So it is way less likely that anybody is going to care. And if somebody dies, probably don't post the video? I mean, people who die after being tazed die of heart attacks. It isn't like their head is going to be cooked or anything. Tweaker stole a bike, had a heart attack and crashed. Heart attack is a leading cause of death for drug addicts. Most bike thieves are drug addicts. I totally agree it is a horrible crime and people who commit it could go to prison. But... way less likely than a person setting an unattended booby trap, who won't even be there to cover their own ass when shit goes sideways.

Comment Re: Legal? (Score 1) 240

[blah blah] dorito-encrusted dribbling chin [blah blah]

That's the great thing about pepper spray; you don't have to look tough, or take classes, or exercise, or be coordinated or athletic, you just have to get it out of your pocket, fumble the plastic guard to the side, and press the button down and either you or the other guy has a face full of spray.

Comment Re:Legal? (Score 1) 240

If a police official cut off a lock and got sprayed by that, I wouldn't be surprised to see a DA pressing booby-trap charges, as well as civil charges being files.

The thing is, they wouldn't even know what it was, just that there was a chemical released. If it was in a major metro it would be an international incident and it would be hours from the first news reports until word got out what actually happened. It isn't just, you assaulted a cop and the DA is gonna charge it as something; it would be, you freaked out half the country and they can choose from a wide variety of serious felonies at multiple levels of jurisdiction.

Comment Re:Legal? (Score 1) 240

Period. as in ---> .

It is just a character on your keyboard, it is not a magical spell to win arguments.

You don't actually have the physical power to suspend the laws of physics and prevent a chemical from exiting a container because you used a dot on the internet. If there is a flaw in the metal, it will still fail. If the container is deformed due to a traffic accident, it will fail. If the pressure release value that prevents it from exploding when taken on an airplane has a flaw in some little piece of extruded plastic, it will fail.

Nobody gives a shit about the character ., it is just ascii 0xe2. No, saying "my product is magical and can never leak" will not lead to readers of slashdot thinking, "Gosh, that Harry Potter kid is sure something!" No, they're going to say, "Expect the unexpected, you're obviously not a fucking engineer."

Comment Re: Legal? (Score 1) 240

Right, shooting things is OK or not depending on your intent.

If you set a booby-trap, you'll find that the part of your intent that the law measures is if you intended to set the booby-trap, not why you set a booby-trap. You'll be surprised when they listen to your excuse and your claimed reason and not their heads and point out that you've simply admitted your motive and confessed!

The intent of installing an air bag inflator is to activate a life-saving device. The intent of a bobby-trap is to cause some sort of negative effect when triggered, without the need of a human to check first to verify that they have some sort of narrowly defined special right to do harm to that person. By definition a booby-trap is not self-defense; it is activated automatically. And the intent is to harm. So even if you harmed a thief, in a jurisdiction where it is allowed to do that harm to thieves, you'd still not be allowed to do this because when you set the booby-trap, you had not already identified the thief.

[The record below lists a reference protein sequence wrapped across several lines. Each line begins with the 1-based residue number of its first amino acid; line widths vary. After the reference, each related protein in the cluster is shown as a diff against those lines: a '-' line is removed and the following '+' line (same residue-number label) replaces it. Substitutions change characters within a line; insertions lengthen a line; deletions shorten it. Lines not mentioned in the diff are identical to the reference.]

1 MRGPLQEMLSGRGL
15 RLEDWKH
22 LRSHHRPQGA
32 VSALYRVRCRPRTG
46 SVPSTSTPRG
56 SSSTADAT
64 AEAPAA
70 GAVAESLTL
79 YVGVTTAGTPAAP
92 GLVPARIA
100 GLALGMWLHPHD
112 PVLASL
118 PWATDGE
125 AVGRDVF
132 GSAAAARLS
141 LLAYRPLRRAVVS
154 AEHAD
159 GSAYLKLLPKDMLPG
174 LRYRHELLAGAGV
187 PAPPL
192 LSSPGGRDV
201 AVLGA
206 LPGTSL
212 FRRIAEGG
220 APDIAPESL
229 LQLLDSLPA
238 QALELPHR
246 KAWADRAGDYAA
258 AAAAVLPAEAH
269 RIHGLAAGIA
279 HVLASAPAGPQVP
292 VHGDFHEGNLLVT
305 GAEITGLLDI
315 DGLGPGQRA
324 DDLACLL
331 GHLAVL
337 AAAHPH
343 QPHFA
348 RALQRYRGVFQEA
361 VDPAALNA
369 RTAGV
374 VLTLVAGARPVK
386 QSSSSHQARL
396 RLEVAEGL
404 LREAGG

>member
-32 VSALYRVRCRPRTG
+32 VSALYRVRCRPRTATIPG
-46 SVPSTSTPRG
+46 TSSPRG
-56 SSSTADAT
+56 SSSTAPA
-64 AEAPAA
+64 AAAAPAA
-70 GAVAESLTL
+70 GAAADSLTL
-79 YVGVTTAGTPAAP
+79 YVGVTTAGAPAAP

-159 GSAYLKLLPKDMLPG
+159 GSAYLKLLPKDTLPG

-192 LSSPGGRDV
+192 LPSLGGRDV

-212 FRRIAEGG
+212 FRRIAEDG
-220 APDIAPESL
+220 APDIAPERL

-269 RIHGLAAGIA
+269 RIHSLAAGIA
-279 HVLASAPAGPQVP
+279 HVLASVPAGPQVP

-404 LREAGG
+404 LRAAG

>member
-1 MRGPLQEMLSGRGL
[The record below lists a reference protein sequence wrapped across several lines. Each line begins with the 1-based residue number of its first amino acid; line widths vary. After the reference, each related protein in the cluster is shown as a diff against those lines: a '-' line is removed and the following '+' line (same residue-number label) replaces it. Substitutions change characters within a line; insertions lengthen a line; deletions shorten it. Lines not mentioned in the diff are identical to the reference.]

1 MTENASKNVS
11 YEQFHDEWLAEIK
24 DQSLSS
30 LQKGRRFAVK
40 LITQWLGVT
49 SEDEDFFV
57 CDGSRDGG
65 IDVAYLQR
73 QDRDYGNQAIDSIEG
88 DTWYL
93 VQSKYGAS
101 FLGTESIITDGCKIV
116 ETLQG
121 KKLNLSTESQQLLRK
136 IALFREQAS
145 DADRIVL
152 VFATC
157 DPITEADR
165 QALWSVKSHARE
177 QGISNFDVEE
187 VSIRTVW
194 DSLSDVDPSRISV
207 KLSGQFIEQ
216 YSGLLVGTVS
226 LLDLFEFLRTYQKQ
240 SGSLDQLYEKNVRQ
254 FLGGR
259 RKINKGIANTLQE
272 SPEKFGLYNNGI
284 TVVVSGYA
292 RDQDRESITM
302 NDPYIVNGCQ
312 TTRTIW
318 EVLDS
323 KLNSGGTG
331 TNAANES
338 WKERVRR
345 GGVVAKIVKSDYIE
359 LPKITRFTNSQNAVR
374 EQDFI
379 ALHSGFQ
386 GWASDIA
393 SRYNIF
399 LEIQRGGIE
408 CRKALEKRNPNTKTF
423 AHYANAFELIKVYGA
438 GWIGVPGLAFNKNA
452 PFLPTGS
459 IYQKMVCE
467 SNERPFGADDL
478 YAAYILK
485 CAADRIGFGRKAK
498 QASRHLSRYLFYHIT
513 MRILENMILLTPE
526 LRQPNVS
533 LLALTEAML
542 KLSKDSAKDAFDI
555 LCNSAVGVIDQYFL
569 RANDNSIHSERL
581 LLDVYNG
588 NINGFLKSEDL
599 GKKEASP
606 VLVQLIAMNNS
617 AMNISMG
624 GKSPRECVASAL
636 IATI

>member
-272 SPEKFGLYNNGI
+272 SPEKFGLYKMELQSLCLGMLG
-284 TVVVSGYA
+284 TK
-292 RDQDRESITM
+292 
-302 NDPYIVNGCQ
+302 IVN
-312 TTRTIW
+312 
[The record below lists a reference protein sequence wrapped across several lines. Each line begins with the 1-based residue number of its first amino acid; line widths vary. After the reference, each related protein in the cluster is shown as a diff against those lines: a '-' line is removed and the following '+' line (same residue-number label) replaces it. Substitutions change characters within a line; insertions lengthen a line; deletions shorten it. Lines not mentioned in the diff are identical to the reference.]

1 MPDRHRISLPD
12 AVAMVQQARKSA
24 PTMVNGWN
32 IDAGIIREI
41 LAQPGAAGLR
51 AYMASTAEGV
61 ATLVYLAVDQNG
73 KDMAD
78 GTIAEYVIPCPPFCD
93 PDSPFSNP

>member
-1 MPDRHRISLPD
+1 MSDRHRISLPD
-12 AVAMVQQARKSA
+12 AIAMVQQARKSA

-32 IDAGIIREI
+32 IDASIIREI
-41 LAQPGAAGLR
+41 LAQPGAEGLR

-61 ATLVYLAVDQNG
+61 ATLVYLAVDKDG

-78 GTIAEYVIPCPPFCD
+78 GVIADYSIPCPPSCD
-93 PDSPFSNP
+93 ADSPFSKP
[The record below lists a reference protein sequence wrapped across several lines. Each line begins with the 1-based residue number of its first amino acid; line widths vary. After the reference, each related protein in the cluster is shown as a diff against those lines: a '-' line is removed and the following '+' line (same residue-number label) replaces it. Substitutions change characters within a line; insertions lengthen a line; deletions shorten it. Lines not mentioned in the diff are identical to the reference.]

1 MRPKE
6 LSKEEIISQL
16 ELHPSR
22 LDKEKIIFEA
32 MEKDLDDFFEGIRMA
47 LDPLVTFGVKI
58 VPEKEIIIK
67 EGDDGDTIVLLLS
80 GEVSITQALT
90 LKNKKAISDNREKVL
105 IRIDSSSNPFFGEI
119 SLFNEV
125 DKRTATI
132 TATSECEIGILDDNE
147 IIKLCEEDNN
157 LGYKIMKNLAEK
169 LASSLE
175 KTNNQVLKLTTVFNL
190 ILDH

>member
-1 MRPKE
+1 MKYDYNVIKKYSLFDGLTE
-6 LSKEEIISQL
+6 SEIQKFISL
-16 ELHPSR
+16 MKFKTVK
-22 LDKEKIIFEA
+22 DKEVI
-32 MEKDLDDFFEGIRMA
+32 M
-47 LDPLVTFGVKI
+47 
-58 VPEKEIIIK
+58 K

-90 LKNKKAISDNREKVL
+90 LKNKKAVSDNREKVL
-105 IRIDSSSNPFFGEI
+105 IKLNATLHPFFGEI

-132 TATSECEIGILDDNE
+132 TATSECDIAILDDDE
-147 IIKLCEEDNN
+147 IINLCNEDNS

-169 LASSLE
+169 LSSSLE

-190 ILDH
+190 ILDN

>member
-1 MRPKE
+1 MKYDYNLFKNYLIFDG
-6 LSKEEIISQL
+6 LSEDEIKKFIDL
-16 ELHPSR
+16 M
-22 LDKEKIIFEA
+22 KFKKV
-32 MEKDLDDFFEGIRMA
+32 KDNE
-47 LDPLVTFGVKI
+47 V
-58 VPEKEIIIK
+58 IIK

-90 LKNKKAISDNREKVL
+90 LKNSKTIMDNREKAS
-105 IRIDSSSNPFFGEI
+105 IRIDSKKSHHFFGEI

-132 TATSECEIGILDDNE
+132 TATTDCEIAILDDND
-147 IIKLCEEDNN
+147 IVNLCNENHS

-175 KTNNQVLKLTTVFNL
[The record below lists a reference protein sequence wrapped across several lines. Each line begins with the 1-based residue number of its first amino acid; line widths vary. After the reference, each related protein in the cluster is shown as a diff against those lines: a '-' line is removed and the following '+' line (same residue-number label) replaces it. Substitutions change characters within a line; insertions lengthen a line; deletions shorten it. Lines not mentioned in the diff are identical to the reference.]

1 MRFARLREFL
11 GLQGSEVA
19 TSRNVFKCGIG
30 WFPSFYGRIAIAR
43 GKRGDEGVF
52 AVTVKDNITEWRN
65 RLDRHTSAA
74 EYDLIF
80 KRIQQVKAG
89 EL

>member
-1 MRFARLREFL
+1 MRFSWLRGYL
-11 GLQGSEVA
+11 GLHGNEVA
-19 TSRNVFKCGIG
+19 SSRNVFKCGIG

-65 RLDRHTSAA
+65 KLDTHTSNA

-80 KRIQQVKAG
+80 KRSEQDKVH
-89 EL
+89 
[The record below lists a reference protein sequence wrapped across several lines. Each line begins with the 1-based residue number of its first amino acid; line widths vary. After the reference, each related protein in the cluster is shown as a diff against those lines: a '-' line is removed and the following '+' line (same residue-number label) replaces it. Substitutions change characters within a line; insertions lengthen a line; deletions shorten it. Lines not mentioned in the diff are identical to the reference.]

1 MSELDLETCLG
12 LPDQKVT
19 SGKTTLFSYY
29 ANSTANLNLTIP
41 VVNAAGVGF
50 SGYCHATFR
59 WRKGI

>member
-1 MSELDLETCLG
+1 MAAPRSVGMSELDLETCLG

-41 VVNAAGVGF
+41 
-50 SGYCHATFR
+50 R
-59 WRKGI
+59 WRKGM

If somebody threatens you with bodily harm and you pepper spray them, you're committing innocent self-defense in jurisdictions that allow possession of pepper spray. If you take that same pepper spray and set it up to spray whoever cuts or otherwise damages your bike lock, you're a terrorist. It is really that simple.

What if, for example, an authorized person cuts the lock because they determine (wrongly, perhaps) that your bike was illegally parked? They owe you for the damage, but you're not allowed to attack them with a chemical. What if they're allergic? What if they have a weakened immune system and die? You're going to prison, buddy.

Like some random idiot said, "What the fuck is wrong with you?"

Comment Re:Legal? (Score 1) 240

Hey there brainiac, sorry to question somebody so superior to us `tards, but I don't think a gas can secure a bicycle from theft. You might want to consult some sort of gas dispersal law to check, if you're not sure.

Just saying, "no I was doing [same thing using innocent sounding words]" doesn't actually protect you from going to prison when you do something, I dunno, cause a terrorist response from emergency services because your man-trap accidentally discharged at an inconvenient place and time.

For example, a taxi with a foreign driver crashes into your parked bicycle, and the whole metro shuts down because they thought it was a chemical attack. And it won't be a "false alarm" at all, they will discover that the chemical was indeed installed in the bike lock in order to cause discomfort.

If you built this in your garage and caused an incident, you'd go to prison. If you sell this as a product, the first time it causes an incident you'll get shut down, and threatened with prison if you do it again.

Comment Re:Legal? (Score 1) 240

Is it even legal to use this in any developed country? Any sort of problem (a delay in the mechanism, failure or bystanders) and you got a terrorism charge.

Straight out of "A Diamond Age" by Neal Stephenson.

No, there is no way that this is legal in most countries. Even places that let you straight up shoot a thief doesn't allow booby-traps. The reason that electric fences are allowed is that lots of research has gone into electrocuting people, and electric fences uses designs widely believed to be safe. This particular man-trap won't have that sort of research. Furthermore, it will cause significant alarm, predictably, because there will be some sort of unknown chemical leak.

I laughed when I saw this, but I don't really want to live in a place that allows it. I'm sure half of Asia will permit it though. And perhaps in those places the balance of risk is different. I don't know.